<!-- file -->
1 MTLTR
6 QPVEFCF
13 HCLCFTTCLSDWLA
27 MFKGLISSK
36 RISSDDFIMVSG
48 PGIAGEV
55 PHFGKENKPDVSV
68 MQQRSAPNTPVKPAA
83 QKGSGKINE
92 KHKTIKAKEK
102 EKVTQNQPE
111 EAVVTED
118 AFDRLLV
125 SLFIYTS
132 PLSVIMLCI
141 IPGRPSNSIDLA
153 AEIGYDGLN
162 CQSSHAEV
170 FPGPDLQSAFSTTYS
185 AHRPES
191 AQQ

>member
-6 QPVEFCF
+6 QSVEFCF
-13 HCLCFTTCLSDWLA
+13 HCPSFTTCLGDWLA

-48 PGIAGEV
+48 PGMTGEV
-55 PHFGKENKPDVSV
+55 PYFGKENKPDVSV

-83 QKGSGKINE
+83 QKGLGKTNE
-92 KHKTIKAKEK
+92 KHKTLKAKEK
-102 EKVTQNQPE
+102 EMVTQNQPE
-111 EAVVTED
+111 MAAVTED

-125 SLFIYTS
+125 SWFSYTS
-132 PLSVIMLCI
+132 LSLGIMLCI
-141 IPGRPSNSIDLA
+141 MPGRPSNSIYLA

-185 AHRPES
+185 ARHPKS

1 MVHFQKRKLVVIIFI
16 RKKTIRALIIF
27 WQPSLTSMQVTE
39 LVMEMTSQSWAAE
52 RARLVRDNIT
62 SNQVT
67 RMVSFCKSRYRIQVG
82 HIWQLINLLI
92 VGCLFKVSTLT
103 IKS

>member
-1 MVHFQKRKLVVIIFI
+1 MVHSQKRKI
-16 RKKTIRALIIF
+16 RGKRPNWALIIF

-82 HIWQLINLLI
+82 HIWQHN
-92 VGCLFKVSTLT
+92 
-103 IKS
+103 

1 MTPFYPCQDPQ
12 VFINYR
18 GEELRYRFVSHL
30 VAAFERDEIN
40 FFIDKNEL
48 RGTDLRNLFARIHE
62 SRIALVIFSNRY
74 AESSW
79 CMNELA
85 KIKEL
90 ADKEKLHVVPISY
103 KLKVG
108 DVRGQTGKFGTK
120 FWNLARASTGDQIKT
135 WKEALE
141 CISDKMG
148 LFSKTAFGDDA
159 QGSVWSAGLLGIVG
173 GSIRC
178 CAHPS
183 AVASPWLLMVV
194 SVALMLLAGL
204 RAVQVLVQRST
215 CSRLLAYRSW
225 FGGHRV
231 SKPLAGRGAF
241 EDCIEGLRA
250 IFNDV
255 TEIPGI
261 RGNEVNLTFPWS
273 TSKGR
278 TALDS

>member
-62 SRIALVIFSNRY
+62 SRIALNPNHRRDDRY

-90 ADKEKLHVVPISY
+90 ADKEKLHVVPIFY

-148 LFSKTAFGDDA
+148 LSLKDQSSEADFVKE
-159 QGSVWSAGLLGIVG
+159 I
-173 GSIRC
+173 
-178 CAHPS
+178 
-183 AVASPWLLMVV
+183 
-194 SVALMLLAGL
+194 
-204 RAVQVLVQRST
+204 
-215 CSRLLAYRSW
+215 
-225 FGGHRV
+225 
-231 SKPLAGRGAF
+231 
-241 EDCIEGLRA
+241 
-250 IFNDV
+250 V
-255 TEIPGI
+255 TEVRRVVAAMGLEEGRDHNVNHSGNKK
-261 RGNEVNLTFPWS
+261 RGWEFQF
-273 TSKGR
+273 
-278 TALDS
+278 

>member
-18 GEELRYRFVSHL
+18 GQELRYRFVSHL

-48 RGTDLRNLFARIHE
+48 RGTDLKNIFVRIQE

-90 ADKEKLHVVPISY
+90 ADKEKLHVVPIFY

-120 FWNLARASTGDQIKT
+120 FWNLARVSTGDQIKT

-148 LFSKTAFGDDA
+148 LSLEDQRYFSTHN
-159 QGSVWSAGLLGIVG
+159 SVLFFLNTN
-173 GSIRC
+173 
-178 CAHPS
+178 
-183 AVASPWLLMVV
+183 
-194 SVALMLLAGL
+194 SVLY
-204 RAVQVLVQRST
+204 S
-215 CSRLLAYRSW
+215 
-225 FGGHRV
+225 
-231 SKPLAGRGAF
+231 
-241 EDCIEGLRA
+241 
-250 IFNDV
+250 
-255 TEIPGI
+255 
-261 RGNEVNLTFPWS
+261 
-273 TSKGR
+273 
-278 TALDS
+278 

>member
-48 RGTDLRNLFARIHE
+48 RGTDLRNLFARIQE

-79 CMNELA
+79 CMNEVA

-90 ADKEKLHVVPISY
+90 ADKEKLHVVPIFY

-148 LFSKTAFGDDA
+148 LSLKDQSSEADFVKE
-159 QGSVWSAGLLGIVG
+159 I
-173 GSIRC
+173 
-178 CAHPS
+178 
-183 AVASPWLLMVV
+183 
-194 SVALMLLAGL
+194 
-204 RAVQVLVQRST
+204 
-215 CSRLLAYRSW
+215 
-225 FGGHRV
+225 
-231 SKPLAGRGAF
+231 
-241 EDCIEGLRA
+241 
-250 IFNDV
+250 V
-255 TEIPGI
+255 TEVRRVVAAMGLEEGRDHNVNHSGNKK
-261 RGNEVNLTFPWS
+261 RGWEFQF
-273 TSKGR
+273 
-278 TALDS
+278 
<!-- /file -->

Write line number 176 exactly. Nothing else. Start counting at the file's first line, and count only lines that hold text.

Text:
-278 TALDS